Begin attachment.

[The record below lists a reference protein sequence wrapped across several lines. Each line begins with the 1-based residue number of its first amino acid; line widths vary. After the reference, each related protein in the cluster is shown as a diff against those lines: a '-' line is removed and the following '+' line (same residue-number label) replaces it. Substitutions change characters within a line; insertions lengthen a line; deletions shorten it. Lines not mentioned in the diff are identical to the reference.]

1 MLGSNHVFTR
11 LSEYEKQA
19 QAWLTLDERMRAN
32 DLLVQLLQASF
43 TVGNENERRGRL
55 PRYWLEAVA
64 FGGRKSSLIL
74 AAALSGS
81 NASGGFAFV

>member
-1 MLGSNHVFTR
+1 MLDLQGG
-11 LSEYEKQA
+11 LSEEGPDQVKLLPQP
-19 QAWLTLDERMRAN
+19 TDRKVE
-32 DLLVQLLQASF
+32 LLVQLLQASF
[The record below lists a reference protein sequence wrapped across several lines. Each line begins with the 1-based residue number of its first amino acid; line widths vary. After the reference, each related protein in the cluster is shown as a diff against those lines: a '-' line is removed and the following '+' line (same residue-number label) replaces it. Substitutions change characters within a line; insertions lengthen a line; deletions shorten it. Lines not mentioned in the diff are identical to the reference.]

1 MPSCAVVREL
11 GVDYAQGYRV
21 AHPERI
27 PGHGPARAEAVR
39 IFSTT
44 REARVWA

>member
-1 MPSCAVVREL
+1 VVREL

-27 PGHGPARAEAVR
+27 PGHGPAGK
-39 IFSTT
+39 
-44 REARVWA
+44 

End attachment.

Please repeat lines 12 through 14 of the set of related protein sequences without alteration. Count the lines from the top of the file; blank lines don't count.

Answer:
-1 MLGSNHVFTR
+1 MLDLQGG
-11 LSEYEKQA